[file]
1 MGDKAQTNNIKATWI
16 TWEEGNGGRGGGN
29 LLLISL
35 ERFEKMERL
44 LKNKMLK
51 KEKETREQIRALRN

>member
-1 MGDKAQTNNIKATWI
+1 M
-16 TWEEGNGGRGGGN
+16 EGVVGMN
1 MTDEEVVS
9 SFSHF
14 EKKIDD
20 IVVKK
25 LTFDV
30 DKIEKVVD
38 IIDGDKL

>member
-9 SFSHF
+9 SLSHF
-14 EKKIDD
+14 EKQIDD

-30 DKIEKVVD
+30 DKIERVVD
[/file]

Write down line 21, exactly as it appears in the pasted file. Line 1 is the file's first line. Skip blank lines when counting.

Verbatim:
+9 SLSHF